Bitcoin is a phenomenon: But is it a good investment?

Dave Donabedian, CFA

March 19, 2021

Investors want to cut through the noise and get to the real question: Is Bitcoin a good investment? Find out what our experts think.

As noted in our primer piece, The Buzz about Bitcoin, news about cryptocurrency is everywhere, as are stories of fortunes being made. Here, we tackle the question of Bitcoin’s investment merits. We will get into the core investment questions around Bitcoin, but first it’s important for an investor to understand the type of investment something like Bitcoin represents in a portfolio.

A speculative investment

Given its current stage of development and the factors that seem to drive its value, we think it is wisest for investors to view Bitcoin as a speculative investment. As we will discuss below, Bitcoin may become a long-term “buy-and-hold” investment worthy of a much higher price. But it’s also plausible that it fades away. So, what is a speculative investment? First, it is not synonymous with a bad investment, as long as it is properly sized in a portfolio (small), and the investor understands the risks (big). Money can be made in a speculative investment, but a profitable strategy requires the very rare ability to know when to get out. Those who don’t time the investment correctly can lose whatever they’ve gained—a so-called “round trip”—or worse.

Speculation happens when a tidal wave of capital piles into an asset that is believed to be in short supply. The current investment environment is the perfect catalyst for speculative activity. The chart below of Bitcoin’s remarkable parabolic price rise of the last year occurred in the context of a $3.5 trillion increase in the Federal Reserve’s balance sheet and a cumulative $6 trillion in COVID-19 relief injected into the economy and financial markets.[1] We don’t view this as a coincidence.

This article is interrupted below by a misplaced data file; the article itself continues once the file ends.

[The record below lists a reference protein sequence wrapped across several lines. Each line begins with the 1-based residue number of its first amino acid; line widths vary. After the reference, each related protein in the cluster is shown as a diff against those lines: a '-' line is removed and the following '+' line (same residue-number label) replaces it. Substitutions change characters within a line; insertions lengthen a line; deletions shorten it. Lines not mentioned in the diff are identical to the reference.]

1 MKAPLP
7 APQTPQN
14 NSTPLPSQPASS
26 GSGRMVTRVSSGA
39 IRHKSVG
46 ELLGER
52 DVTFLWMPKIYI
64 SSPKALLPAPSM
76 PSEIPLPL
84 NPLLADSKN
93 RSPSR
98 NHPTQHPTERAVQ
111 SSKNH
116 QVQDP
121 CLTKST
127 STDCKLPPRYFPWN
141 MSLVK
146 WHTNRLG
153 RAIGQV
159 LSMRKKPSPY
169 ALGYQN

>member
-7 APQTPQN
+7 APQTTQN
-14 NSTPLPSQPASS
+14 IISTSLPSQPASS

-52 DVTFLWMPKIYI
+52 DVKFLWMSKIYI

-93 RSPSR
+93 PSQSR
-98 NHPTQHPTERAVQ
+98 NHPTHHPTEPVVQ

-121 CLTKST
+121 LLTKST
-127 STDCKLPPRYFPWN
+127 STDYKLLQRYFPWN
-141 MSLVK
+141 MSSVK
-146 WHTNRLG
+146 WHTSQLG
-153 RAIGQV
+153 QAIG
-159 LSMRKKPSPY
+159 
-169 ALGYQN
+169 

Exhibit 1: Bitcoin’s price has soared during the pandemic

There have been many positive fundamental developments for Bitcoin and other cryptocurrencies in the last several months.  And they raise a legitimate question about whether Bitcoin should play a permanent role in an investor’s portfolio. As discussed below, our answer is not yet. Bitcoin’s price in the months ahead will likely be shaped by perceptions of when the liquidity spigot will be tapered or shut off, as well as the general appetite for risk-taking by investors. 

Bitcoin as a strategic asset class: What would it take?

An investor should understand a long-term investment holding and the purpose it serves in the portfolio. That’s an abundantly obvious statement, but often a challenge when it comes to Bitcoin.